As of September 15, the majority of storm-affected populations had received humanitarian assistance, including relief commodities and access to basic services, to meet immediate needs, the UN reports. Accordingly, the GoB-led response has shifted away from the immediate relief phase—centered on first aid, search and recovery, and rapid damage and needs assessments—to focus primarily on ensuring access to appropriate shelter for displaced populations, debris removal operations, and the restoration of communications, electricity, and water systems, particularly in isolated areas of Abaco. To this end, the USG and other relief actors continue to augment GoB capacity to effectively prioritize needs and coordinate efforts by the more than 50 organizations involved in the response. On September 16, USAID deployed an incident management team (IMT) to join the DART in The Bahamas, which will provide coordination support for the NEMA-led emergency operations center (EOC) in Abaco’s Marsh Harbour town over the next two weeks. The USAID IMT complements a separate incident management assistance team from the U.S. Coast Guard (USCG) that continues to support to the EOC in the capital city of Nassau, as well as DART specialists providing technical guidance on health, shelter, and water, sanitation, and hygiene (WASH) for NEMA and other relevant GoB entities.

Amid the shift from immediate response to recovery-focused efforts, the USAID-deployed USAR team demobilized and departed The Bahamas on September 14. During the September 4–14 deployment, the team searched more than 1,000 structures—including bridges, health clinics, houses, schools, and other infrastructure—in Abaco and surrounding cays to assess damage and suitability for return. The USAR team found approximately 60 percent of assessed structures to be severely or completely damaged, while approximately 27 percent were classified as moderately damaged and 10 percent had slight or no damage. Overall, satellite-based damage assessments indicate that Hurricane Dorian destroyed approximately 2,700 buildings and damaged 4,600 buildings across Abaco and Grand Bahama, according to the UN Children’s Fund (UNICEF).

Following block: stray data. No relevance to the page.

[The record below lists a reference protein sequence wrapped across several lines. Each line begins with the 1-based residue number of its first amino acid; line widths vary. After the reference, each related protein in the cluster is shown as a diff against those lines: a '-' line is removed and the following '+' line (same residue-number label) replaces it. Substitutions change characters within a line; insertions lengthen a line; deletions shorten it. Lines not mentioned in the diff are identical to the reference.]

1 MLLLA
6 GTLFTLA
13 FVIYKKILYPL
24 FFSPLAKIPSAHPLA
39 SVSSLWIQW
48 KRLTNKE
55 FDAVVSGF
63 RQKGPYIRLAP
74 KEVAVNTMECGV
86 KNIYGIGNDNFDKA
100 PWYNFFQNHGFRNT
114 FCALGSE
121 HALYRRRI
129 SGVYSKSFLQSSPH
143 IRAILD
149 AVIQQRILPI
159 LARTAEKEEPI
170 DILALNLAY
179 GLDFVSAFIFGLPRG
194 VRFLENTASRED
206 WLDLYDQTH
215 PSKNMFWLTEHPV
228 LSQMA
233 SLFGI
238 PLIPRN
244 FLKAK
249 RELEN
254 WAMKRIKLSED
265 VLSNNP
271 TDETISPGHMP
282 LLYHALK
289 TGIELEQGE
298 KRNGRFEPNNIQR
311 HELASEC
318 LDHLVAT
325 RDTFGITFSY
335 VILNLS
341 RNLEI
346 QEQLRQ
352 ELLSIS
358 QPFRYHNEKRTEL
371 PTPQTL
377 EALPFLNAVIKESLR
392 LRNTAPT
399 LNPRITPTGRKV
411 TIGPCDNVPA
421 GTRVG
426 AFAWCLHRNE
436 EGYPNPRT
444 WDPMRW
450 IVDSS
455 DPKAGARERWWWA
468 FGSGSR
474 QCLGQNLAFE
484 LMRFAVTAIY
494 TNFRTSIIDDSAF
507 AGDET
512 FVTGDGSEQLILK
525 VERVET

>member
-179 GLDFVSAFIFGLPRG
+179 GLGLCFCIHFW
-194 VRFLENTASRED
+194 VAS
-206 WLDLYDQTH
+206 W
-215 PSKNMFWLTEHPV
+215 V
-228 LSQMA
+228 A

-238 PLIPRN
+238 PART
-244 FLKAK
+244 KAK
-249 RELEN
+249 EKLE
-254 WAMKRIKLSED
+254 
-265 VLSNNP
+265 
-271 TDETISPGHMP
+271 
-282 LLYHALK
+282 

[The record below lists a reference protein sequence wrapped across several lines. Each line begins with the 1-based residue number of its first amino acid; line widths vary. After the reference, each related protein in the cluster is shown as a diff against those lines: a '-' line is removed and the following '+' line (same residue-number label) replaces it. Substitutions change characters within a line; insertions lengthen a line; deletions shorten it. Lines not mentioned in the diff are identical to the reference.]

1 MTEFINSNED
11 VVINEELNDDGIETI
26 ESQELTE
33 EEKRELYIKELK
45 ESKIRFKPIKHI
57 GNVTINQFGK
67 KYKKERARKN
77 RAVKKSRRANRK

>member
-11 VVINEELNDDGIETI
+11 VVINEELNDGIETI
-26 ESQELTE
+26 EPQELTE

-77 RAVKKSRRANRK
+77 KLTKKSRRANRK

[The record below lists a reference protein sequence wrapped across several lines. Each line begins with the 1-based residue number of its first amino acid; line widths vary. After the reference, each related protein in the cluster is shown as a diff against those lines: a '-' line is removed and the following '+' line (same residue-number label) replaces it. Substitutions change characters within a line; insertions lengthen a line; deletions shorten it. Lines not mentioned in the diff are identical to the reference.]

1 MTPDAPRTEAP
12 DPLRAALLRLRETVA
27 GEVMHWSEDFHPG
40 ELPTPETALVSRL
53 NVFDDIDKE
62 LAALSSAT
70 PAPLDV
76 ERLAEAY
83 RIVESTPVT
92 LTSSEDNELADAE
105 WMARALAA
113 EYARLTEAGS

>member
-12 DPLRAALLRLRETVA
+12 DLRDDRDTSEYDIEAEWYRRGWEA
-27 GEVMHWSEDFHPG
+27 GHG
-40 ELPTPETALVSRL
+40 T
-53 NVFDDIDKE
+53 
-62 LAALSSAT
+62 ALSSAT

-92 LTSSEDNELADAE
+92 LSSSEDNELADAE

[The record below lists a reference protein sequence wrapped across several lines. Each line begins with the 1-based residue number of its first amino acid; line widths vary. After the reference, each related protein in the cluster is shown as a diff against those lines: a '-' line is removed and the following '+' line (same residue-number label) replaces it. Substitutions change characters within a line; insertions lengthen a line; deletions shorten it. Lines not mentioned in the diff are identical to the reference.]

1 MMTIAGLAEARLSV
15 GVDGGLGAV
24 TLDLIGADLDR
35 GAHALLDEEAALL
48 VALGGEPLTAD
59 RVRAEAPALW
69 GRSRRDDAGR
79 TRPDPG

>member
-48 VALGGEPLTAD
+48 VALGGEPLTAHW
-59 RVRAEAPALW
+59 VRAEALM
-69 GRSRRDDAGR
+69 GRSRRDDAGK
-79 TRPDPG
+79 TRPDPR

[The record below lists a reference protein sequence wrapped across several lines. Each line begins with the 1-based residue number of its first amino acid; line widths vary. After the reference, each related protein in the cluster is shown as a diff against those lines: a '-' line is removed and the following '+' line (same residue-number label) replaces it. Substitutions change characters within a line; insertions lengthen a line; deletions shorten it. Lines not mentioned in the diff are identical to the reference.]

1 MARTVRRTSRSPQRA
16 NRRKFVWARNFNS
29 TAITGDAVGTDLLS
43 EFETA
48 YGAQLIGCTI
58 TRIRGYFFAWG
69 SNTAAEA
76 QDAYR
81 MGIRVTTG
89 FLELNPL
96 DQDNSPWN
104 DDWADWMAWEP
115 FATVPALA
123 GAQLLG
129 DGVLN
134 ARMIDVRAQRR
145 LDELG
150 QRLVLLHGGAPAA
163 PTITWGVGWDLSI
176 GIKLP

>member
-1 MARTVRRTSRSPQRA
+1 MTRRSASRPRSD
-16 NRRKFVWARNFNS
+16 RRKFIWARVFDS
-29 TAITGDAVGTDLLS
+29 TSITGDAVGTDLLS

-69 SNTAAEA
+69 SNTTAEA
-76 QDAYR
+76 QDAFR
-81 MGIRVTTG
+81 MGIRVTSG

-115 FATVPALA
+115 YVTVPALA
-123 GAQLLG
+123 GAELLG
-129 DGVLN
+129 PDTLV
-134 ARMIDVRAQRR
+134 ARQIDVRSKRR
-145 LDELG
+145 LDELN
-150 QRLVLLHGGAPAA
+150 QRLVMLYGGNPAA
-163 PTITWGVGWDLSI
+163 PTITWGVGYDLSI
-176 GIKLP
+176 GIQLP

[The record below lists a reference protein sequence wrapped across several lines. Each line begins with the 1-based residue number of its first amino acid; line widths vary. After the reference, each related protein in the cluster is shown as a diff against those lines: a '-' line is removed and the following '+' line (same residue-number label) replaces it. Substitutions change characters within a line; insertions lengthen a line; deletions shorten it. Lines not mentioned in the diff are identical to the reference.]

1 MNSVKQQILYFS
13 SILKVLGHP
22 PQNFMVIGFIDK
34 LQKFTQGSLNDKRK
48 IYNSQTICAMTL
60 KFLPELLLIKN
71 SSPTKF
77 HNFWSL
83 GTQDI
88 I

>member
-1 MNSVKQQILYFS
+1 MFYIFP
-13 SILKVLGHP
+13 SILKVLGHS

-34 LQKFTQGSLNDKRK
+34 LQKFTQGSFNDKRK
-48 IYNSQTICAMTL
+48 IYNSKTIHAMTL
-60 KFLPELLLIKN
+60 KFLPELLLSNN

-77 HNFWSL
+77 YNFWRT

During a September 13–14 visit to The Bahamas, UN Secretary-General (SYG) António Guterres met with Prime Minister of The Bahamas Hubert Minnis, as well as displaced individuals residing in collective shelters in Nassau, to discuss humanitarian needs and challenges. SYG Guterres then travelled to Abaco to survey storm damage and discuss relief operations with actors on the ground, including the DART. In a September 14 statement regarding his visit, SYG Guterres commended the GoB-led response and rapid mobilization of support from the international community, while urging for greater investments in initiatives to build resilience for future climate-related disasters.